Rx (byte 1)
"ACK"
Rx (byte 2)
"STOP" (do not ACK byte 2)

My current code differs from the pseudocode primarily in that I now run it as an interrupt driven state machine. I have a system that's running enough tasks that I don't want to essentially sideline everything else for the time it takes to read the altimeter.
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Old Mar 01, 2010, 09:46 PM
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Teej,

Thank's for that.

My control system is running on a single board computer, running XP embedded. I am programming in vb.net. The board has 6 comm (RS232) ports which I am using for sensing and control. For example; the sevo commands go out to a java based micro which handles all the PWM for digital servos.

I was planning to use a parallax stamp bs2p24px which has native IC2IN and IC2out commands to read the altimeter and speed sensors and convert the data to RS232 to send to the computer.

I am not great at bitbashing and am still a little confused by the pseudocode.

I assume the two lines ;

data[0] = i2c_read(1);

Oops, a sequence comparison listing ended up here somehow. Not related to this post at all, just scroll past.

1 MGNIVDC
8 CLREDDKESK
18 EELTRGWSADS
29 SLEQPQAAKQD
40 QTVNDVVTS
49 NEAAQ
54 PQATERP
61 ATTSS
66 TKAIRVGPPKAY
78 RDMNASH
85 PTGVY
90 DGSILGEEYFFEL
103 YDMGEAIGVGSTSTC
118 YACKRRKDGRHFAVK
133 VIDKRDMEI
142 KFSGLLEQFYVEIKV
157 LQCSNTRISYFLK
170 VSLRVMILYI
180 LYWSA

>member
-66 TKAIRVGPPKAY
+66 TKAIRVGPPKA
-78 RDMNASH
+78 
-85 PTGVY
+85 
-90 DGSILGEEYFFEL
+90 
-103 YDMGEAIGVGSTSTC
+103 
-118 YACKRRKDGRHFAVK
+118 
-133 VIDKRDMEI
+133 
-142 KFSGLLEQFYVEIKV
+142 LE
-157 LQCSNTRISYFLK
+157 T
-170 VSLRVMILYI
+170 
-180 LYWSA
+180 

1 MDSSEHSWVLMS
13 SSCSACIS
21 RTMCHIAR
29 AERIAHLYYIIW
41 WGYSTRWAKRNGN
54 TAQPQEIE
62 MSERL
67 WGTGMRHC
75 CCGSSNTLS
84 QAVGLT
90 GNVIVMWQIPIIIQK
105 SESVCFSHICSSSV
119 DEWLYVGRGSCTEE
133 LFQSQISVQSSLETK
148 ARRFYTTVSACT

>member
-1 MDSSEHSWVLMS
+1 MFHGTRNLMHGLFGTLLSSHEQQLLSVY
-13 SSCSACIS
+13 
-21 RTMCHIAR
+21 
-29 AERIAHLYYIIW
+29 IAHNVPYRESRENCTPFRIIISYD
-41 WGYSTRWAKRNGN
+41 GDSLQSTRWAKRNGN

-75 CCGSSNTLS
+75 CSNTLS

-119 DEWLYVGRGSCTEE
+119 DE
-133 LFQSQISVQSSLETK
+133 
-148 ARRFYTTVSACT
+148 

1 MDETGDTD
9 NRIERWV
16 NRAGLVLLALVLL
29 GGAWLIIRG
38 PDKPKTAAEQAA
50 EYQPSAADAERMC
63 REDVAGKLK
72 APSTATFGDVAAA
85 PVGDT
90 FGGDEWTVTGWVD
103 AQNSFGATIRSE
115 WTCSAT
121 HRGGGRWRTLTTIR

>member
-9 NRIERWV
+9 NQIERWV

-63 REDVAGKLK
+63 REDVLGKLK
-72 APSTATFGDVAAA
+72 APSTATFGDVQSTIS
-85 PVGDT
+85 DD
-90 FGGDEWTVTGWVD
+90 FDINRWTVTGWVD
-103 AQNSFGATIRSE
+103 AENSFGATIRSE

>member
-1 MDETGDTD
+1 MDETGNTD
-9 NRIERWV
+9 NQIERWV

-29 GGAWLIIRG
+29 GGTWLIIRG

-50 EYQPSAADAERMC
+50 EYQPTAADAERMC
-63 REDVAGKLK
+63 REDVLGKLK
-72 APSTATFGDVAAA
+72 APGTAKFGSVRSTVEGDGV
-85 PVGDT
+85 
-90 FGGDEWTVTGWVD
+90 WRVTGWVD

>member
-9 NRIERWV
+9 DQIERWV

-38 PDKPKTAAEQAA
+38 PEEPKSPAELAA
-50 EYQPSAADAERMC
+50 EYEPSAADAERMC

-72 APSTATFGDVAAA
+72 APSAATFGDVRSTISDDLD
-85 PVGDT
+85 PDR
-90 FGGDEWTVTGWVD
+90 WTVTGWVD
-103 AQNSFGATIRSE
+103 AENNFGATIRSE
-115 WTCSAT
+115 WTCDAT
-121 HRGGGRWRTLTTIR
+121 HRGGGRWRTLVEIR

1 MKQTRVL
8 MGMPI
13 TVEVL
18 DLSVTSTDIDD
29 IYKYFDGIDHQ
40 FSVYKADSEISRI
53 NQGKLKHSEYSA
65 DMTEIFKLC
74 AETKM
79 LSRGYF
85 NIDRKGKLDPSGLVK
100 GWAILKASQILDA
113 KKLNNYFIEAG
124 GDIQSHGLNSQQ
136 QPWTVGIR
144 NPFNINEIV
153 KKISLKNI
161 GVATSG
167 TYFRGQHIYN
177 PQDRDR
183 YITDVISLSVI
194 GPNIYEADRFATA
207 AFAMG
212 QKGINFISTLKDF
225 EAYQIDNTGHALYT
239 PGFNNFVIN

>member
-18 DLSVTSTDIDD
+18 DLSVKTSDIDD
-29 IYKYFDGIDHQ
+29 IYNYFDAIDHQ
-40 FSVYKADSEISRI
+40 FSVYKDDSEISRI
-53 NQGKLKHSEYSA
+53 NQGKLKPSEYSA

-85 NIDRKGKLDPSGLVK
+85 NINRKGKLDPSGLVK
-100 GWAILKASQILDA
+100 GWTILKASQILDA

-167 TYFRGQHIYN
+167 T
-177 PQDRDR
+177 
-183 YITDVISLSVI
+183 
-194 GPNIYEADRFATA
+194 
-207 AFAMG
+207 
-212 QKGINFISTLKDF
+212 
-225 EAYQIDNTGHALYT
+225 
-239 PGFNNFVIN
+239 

data[1] = i2c_read(0);

read two consecutive bytes of data. Does this mean that the data comming out of the sensors is 16bit?

I guess that "i2c_read" and "i2c_write" are native functions of teh processor you are using or are functions that the programmer builds. In either case, does the sensor just "know" you want the next byte each time you read? Or do you have to give it the address of the data you want to read?

Finally, I don't understand the line;

reading = *((USHORT *)(&data[0]));

Is this just a means of coverting the two elements of the array to a 16 bit unsingned int by applying a 16bit mask?? In which case data[0] is the high byte? Is this the same as saying;

reading_high = 256 * data[0]
reading_low = data[1]

reading = reading_high + reading_low


Again, thank's for your help.

Dr S